I feel that whenever the words “for-profit” are used to describe a business, that business is automatically thrown into the deep end of the shark tank with the rest of the for-profit world. Conversely, the designation “non-profit” seems to invoke the martyred image of those who go without so others can have some.
So as you may have read on Generocity, the Workshop portion of The Head & The Hand is now structured as a nonprofit under The Culture Trust of Greater Philadelphia. In short, Culture Trust provides a group of organizations with nonprofit status and fiscal oversight for a small percentage of all revenue, grant money and donations received. It’s more than fiscal sponsorship and less than having to start a nonprofit.
The need for this kind of service comes from the difficulty of getting investment as a for-profit enterprise.Even though the publishing operations remain a for-profit LLC, and even though we do sell memberships to our Workshop, we could not generate enough revenue to be viable. And after bootstrapping the funds to get our publishing operations off the ground, I could not take on the risk of further financial liability while also trying to build out the industry with the Workshop.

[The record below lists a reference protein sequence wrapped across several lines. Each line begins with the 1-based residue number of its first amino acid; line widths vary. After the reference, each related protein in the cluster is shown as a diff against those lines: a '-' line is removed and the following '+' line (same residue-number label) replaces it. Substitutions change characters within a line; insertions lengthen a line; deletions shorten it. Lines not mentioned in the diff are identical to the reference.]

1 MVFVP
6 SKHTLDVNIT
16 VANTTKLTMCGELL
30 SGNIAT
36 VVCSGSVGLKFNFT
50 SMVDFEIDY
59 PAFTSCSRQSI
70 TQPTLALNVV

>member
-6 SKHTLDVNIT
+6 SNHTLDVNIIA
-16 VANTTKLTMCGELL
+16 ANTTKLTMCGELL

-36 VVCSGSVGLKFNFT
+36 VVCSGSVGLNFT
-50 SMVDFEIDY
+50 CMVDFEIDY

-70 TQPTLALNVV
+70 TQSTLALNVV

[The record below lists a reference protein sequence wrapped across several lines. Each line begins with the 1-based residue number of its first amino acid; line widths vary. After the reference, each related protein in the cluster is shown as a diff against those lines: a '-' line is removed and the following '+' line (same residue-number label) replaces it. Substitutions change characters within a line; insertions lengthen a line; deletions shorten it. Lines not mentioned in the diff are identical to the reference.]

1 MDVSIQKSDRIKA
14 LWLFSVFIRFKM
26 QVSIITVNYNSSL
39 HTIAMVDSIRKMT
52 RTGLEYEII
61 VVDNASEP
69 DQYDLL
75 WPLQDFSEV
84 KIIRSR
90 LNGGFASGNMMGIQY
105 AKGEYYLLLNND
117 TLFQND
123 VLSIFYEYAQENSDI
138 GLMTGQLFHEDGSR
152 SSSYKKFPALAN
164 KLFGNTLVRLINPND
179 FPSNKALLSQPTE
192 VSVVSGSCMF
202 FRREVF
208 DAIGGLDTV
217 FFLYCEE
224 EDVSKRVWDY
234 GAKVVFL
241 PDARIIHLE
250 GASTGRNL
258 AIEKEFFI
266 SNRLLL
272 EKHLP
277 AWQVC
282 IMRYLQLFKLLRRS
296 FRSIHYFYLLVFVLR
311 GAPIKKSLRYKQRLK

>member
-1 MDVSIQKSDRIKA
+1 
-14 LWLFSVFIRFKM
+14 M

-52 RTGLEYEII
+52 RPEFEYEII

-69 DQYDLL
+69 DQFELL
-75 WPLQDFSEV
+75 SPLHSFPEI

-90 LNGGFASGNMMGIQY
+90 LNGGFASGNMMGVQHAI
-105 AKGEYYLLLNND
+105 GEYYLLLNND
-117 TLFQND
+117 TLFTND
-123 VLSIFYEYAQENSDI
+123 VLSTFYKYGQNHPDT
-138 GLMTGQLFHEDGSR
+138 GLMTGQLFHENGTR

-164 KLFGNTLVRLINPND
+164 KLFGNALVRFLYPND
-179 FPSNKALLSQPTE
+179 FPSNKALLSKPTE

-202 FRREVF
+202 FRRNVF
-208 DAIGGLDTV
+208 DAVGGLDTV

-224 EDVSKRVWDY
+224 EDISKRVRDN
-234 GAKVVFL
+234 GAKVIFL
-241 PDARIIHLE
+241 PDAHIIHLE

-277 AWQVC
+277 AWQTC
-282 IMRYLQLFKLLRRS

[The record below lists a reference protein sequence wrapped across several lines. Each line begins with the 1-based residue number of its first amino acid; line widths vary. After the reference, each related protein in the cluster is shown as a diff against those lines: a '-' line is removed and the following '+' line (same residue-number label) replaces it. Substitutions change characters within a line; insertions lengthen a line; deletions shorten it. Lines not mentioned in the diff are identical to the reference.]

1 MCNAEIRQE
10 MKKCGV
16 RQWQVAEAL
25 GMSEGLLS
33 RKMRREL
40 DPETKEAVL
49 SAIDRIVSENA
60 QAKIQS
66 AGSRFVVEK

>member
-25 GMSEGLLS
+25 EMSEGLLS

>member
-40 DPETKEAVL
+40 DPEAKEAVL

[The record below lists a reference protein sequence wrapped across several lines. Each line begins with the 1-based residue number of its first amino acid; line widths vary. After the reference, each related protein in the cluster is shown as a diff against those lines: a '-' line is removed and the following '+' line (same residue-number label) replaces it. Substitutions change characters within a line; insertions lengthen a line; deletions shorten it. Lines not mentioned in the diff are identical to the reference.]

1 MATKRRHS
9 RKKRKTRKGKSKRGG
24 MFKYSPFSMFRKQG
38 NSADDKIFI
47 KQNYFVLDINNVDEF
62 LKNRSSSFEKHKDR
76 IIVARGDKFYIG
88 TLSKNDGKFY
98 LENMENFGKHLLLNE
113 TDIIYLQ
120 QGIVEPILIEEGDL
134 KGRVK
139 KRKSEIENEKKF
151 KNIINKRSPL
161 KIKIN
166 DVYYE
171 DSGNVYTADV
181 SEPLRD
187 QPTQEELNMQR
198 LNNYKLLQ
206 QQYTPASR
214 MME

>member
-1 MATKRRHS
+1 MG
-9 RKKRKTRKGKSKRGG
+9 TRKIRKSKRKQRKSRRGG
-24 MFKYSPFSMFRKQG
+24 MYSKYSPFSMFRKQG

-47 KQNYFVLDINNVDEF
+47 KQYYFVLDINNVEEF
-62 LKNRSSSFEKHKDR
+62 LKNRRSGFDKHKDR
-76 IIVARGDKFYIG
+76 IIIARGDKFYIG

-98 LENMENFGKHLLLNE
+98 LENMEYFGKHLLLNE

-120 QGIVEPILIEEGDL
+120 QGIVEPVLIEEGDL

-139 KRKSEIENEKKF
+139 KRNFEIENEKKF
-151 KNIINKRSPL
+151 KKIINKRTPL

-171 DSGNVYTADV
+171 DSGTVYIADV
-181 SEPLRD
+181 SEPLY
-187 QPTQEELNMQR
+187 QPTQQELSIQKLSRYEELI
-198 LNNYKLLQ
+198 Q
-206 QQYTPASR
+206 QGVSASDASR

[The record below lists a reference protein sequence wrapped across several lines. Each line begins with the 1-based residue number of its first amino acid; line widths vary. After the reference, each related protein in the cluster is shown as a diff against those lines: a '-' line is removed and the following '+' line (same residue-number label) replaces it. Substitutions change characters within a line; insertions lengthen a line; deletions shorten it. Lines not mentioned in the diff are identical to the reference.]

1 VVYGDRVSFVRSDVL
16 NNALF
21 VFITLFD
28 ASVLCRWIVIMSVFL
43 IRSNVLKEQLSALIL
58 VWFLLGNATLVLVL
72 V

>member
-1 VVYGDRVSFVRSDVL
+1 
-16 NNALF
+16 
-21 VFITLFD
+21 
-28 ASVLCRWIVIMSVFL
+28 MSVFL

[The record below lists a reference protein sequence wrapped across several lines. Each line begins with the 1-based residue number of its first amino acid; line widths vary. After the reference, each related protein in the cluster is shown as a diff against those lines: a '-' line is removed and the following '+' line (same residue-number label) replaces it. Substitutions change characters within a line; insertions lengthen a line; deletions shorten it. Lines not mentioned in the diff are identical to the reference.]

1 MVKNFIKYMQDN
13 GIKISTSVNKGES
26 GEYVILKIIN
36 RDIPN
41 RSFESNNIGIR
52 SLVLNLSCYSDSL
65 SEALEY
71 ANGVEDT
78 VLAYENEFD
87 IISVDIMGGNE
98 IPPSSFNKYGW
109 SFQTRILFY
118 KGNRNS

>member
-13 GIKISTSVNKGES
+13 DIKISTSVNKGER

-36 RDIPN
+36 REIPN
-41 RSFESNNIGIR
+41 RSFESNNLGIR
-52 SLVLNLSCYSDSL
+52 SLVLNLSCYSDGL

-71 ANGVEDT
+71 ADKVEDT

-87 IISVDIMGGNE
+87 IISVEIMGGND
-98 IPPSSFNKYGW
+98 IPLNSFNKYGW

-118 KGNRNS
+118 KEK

A similar problem is happening in Philadelphia’s fashion world. We are home to so many creative and smart clothing designers that I don’t have space to name them all. But as reported in The Inquirer on Monday, many are struggling because Philadelphia no longer has an adequate textile manufacturing sector, leaving it on these young entrepreneurs to not only design clothes, but also rebuild the industrial infrastructure.
As the article pointed out, there are some politicians and city officials who have made manufacturing their cause. But as long as access to capital is so prohibitive when you designate your business a “for-profit,” most business don’t have a long enough lifeline.
Right now, a young person can simply fill out a FAFSA for a hefty, low interest loan to attend a four-year university to pursue a degree in 17th Century British Literature. But a young entrepreneur has to hustle, scrape by and take on huge risk just to create a business. Although our government has collectively decided that the study of Milton and Shakespeare is a benefit to society, I don’t understand why it can’t do the same for people trying to start businesses and create jobs.
True sustainability dictates that we can’t have a highly educated and intellectually curious citizenry without job opportunities to employ those talents. The Head & The Hand is trying to find that balance and gain sustainable access to capital by formalizing our dual identity of sound business and social good in our for-profit/non-profit hybrid model.
Although it’s daunting to concurrently contribute to the construction of an industry while trying to run a business within it, we hope that we can keep pace.-30-